Exodus 4:18-23 ~ 20100801 ~ Pastor Rodney Zedicher ~ Ephraim Church of the Bible ~ www.ephraimbible.org
8/1 Exodus 4:18-23 My Firstborn Son
God is sending Moses to be his instrument to deliver his people Israel from Egypt. Moses is a reluctant prophet. He doesn't want to go. He is full of excuses. Five times now he has raised various objections or excuses to God's call. Moses asked 'who am I that I should deliver your people?' And God answered Moses that it's not about who you are. This is all about who I am. Who you are is irrelevant to the task at hand. The exodus of Israel from Egypt is not about Moses. It's all about God displaying who he is and how awesome and glorious and powerful he is. Moses, it's not about who you are, it's who I AM that matters. Let's get that straight right from the start. So Moses responds, 'then who are you? If the people ask your name, who should I say sent me? God says 'I am YHWH, the I AM, the self existent uncaused cause of all things. I am the God of Abraham, Isaac and Jacob. Tell them I AM has sent you, and tell them what I am about to do. Tell them I have been watching and I promise to bring them up out of the land of affliction into a good land. Moses, tell them and they will listen to you.' Moses' next question is a direct contradiction to this. 'No, they will not believe me or listen to my voice. They will say 'the Lord did not appear to you.''. So God gave Moses three signs to display that the power of God was at work with him, signs of God's authority over the enemy, over disease, and over the gods of Egypt. Moses is amazed by the signs, but complains that he is not eloquent and blames God for not equipping him with the necessary skills to complete the task. God answers that he designs even disabilities for his good purposes to display his glory by using weak things to shame the strong. 'I made you exactly the way you are for a good purpose.' Moses' final complaint gets down underneath all the excuses. He simply doesn't want to go. O Lord, please send someone else. The anger of the Lord is aroused by his unbelief and disobedience, but even in this he supports the weakness of his servant. He offers Moses' brother Aaron as a mouthpiece for Moses. This is the end of God's encounter with Moses. He sends him away with the staff in his hand.
Moses, remember, is on the back side of the desert tending his father-in-law's sheep. The back side, or the west side of the desert is in the direction of Egypt. But Moses doesn't abandon the sheep and head for Egypt saying 'God called me to go - I must obey God rather than man'. Instead, he responsibly returns the flocks to his father-in-law in Midian and honors him by asking his leave to go to Egypt.
Now Moses had his call from God. He didn't need Jethro's permission. He needed to go because God had called him. But God doesn't call a person to ditch their responsibilities. Maybe Moses had been recalling the history of his people and remembered how Jacob left his uncle Laban. Jacob took the women and the kids and the sheep and ran. Laban pursued him and confronted him over his shady departure. Moses showed maturity by honoring his father-in-law and keeping family relationships good.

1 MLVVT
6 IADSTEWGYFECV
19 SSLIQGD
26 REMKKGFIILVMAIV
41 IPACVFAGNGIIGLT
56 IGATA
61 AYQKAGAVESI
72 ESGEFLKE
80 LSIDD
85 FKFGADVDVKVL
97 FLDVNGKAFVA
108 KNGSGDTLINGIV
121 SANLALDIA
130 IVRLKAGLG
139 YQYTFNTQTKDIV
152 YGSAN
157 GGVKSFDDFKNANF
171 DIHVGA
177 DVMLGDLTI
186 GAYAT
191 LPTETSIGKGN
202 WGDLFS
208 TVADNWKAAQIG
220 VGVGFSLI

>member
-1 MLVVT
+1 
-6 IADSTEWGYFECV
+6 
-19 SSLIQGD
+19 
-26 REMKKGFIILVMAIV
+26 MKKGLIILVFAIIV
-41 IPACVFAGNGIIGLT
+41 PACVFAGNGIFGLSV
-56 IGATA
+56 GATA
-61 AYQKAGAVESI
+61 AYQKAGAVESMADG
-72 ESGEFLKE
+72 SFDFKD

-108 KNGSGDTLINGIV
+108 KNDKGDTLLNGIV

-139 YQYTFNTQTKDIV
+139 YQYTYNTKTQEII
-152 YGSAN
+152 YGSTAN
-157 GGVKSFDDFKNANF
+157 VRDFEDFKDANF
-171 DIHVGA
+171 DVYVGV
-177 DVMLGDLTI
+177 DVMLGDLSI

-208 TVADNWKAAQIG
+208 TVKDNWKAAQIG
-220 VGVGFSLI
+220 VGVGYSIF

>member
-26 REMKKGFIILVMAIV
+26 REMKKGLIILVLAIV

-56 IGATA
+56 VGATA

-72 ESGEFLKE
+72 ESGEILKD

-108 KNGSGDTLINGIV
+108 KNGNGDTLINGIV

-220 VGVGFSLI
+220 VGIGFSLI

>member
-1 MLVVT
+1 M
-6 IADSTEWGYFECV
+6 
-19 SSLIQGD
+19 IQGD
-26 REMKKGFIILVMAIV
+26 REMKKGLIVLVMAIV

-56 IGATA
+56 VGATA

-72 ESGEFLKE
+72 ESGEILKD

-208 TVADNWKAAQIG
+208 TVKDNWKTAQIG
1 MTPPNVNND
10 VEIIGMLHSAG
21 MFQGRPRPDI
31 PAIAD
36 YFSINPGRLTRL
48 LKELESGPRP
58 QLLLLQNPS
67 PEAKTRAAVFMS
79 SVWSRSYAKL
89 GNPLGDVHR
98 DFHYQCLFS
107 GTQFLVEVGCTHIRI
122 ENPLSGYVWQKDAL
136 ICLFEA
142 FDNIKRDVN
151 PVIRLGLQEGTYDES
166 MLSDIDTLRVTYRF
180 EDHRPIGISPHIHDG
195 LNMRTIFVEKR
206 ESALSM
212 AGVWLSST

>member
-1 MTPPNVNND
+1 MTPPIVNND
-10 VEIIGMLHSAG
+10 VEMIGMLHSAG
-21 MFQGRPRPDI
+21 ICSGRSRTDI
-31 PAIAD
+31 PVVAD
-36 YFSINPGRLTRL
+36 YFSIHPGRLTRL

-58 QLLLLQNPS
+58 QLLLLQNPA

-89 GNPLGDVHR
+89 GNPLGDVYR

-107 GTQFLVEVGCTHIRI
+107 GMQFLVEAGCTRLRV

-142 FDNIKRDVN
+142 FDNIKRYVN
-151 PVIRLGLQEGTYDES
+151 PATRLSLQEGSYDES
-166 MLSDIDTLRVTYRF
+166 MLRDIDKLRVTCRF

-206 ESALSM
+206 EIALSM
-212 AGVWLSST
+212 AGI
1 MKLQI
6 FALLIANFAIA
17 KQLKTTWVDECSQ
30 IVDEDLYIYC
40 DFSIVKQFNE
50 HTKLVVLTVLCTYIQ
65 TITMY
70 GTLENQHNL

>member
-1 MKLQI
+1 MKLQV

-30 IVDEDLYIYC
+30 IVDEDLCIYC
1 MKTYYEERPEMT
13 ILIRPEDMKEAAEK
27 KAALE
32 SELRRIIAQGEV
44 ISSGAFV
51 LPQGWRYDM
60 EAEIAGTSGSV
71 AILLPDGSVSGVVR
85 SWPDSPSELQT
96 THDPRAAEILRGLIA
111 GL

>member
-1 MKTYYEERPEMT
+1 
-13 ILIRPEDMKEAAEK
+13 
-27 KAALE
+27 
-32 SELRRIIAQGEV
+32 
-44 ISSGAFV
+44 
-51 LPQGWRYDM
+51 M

But I wonder what is between the lines in the narrative. God tells Moses to go, and Moses comes up with all kinds of excuses because he doesn't want to go. Moses goes to his father-in-law to ask his permission. Was Moses hoping that he would say no? Jethro gives Moses his blessing. He says 'go in peace.' The next thing the text says is God shows up to Moses who is still in Midian and again tells him to go back to Egypt. Was Moses stalling again? For how long? I could hear Jethro saying 'Moses, didn't you ask my permission to go back to Egypt? Did you change your mind? Are you still planning to go?' Moses might answer 'yes, but, uh, Egypt is a long way. I've got to make preparations for the journey. Maybe we'll leave next week. Or next month. Next year...'
Moses left Egypt as a wanted fugitive because he had killed an Egyptian. This sounds like a confirmation to Moses that the coast is clear. It is that, but it is more. God is not saying that Moses will have a warm reception in the courts of Egypt. The new Pharaoh will also want to kill Moses. God did not have to wait until the Pharaoh was dead. God could have protected Moses from the previous Pharaoh just as he will protect him from this Pharaoh as things heat up. God is not saying 'go, because now it is safe.' What God is saying to Moses is 'It has already begun. I have already begun to execute judgment on Egypt. The Pharaoh that ordered the male children thrown in the river is dead. The men who wanted to kill you are dead. I have already begun to punish the Egyptians for their crimes. Go, because I have already begun to act.'
Moses is finally obeying. Moses packs up his sons and his wife and heads to Egypt. Notice it says 'sons'. We have heard about Gershom, because his name means 'stranger' or 'sojourner'. We won't hear about Eliezer until chapter 18:4. The biblical narrative is focused on a point, so often details that we are curious about are left out because they don't contribute to the theological message. What is important is that Moses took the staff of God in his hand. The shepherd's staff that was in his hand when he met God in the wilderness has now become God's staff. God told Moses to throw it on the ground, and the power of God performed a mighty sign with it. Moses is now going with the authority of another. If the Pharaoh of Egypt asked you to deliver a message and gave you his staff, you carry his authority on your errand. Moses is carrying a shepherd's staff, which has become a symbol of God's authority. He now carries God's divine signature and acts as his representative. We too, carry God's authority and represent him to the world we live in.
God gives Moses some final instructions and prepares him in advance for what is going to happen.
God had already told Moses that the Israelites would listen to him, but the Pharaoh would not listen.